After years of a relative respite from severe winters, it appears that icy times have returned. Unlike the Upper Mississippi River where, owing to ice harbors, coves and other safe places, mariners in cold climates take icy conditions in stride, the Ohio River has never been well equipped to handle it; especially in steamboat days.
According to record, one of the worst ice blockages on the Ohio occurred in the 1850s, when the river completely froze and remained closed to traffic for 57 days.
As most river historians agree, the most damaging ice situation of all time, on both the Mississippi and Ohio, happened during the winter of 1918. With most of the steamboats still being wooden-hulled, the razor-sharp ice virtually sawed hulls off at the waterlines. As the ice piled up on main decks, it either sank the boat from the excessive weight or crushed the upper works.
At Memphis, the packets DeSoto and Georgia Lee both succumbed to ice. The mouth of the Tennessee River at Paducah, Ky., was known as the Duck’s Nest and, inasmuch as it seldom froze over, was a place for riverboats to seek refuge. During this catastrophic winter, it, too, froze and took six large steamboats (most of them owned by the Eagle Packet Company of St. Louis) to their doom. At Cincinnati, the beautiful big sidewheelers City of Louisville and City of Cincinnati were both crushed like eggshells. The small packet Helen E broke loose on the Kanawha River and floated, unscathed, all the way down the Ohio to Madison, Ind. A total of 36 vessels were sunk or destroyed.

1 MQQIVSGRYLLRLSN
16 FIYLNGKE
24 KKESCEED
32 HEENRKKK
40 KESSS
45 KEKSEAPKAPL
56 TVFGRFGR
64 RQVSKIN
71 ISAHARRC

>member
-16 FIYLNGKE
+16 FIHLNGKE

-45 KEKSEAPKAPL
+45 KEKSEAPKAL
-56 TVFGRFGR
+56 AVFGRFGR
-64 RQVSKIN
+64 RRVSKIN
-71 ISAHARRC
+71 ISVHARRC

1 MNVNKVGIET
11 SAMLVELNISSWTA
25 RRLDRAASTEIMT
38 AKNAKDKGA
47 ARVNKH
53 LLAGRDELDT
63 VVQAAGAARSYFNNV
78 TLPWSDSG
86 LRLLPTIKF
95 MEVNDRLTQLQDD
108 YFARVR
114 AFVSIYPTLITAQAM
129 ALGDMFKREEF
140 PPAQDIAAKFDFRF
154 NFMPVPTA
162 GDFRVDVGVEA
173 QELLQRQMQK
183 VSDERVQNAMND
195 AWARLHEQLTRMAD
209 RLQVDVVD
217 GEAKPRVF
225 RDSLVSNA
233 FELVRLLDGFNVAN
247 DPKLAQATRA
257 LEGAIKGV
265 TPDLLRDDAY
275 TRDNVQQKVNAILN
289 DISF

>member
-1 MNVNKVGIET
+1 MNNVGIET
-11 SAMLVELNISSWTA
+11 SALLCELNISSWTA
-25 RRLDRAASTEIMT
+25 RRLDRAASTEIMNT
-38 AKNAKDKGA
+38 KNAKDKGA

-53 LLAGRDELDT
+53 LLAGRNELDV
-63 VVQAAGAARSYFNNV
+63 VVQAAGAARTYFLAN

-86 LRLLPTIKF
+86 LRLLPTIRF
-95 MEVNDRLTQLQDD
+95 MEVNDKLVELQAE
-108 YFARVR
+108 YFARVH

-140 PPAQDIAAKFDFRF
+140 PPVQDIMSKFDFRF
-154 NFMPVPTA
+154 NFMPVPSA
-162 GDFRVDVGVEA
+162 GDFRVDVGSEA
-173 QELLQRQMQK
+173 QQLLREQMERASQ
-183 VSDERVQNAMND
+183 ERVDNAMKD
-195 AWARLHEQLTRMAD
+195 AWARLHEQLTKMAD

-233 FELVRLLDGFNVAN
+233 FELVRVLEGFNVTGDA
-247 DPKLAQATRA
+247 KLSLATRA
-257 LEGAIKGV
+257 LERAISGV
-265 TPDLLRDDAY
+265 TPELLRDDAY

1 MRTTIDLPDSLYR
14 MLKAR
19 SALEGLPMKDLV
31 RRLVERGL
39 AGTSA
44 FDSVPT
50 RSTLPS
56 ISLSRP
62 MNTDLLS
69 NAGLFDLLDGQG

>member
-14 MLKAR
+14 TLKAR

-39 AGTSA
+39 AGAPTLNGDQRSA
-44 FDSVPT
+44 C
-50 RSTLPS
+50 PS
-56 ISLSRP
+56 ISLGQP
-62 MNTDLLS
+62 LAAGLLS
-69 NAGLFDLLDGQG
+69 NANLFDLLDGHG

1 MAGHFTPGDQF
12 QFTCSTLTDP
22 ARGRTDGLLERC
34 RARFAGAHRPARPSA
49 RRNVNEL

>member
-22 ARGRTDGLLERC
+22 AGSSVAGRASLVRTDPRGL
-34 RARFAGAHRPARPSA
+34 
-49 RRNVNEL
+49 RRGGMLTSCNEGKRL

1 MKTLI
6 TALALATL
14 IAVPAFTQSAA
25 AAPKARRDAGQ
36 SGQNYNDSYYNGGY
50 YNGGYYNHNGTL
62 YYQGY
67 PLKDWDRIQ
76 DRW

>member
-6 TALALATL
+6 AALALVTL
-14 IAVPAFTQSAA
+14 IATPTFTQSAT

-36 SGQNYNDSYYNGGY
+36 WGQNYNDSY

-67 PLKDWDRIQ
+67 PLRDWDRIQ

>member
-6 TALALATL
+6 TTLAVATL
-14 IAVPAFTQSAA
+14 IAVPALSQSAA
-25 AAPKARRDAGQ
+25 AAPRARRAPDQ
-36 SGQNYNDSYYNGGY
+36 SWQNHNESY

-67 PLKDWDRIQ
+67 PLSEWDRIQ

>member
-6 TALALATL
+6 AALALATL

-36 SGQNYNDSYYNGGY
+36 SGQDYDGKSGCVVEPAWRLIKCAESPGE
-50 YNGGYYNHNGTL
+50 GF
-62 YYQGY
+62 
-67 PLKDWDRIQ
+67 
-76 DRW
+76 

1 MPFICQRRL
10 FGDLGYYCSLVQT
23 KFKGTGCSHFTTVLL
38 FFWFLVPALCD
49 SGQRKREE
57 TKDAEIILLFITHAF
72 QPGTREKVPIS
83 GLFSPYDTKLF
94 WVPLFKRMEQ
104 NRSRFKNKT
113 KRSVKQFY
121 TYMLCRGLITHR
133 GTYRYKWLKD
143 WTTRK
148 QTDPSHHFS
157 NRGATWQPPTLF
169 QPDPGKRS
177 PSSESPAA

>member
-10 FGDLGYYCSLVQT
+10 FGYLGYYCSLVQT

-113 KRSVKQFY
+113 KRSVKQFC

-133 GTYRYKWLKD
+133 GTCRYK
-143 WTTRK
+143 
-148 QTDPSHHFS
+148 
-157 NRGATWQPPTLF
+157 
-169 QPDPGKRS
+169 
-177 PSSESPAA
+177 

This week, the Old Boat Column images present the towboat Ocoee, an unfortunate victim of the 1936 ice gorge that extended from Owensboro to Uniontown, Ky.
The Ocoee was built in 1914 at Muscle Shoals, Ala., for the U.S. Army Corps of Engineers. The sternwheeler, which had a wooden hull measuring 100 feet in length by 22 feet in width, was sold in the 1930s to Capt. Tom Williams of Evansville, Ind. By the autumn of 1935, Earl Cooper of Parkersburg, W.Va., chartered the towboat and used it for moving oil and gas barges from North Bend, Ohio, to Evansville and Bowling Green for the Gulf Refining Company.
Capt. Wymond Brasher was master of the Ocoee. He was an uncle to Capt. Charles Brasher (1909–1975), who served on boats of Greene Line Steamers and, beginning in 1967, was master and director of operations for the excursion steamer Belle of Louisville. Fifty years ago in 1971, he gave this writer his first job aboard the Belle.
The Ocoee was sunk in the gorge at Evansville in February 1936 and shoved high up the bank. The riverboat was raised and sold to Capt. Tom Hines, who changed the name to Nolin and operated it on the Green River, towing for the Diamond Rock Asphalt Company. The Nolin often worked in conjunction with the towboats Hibernia and Queen of Dycusburg.
After a change in ownership to Hershel Moore, the towboat was dismantled in 1940.
Caption for top photo: The steam towboat Ocoee and wharfboat after the 1936 ice gorge at Evansville, Ind. (Keith Norrington collection)
Editor’s note: For questions or suggestions regarding the Old Boat Column, Keith Norrington may be contacted by e-mail at email@example.com.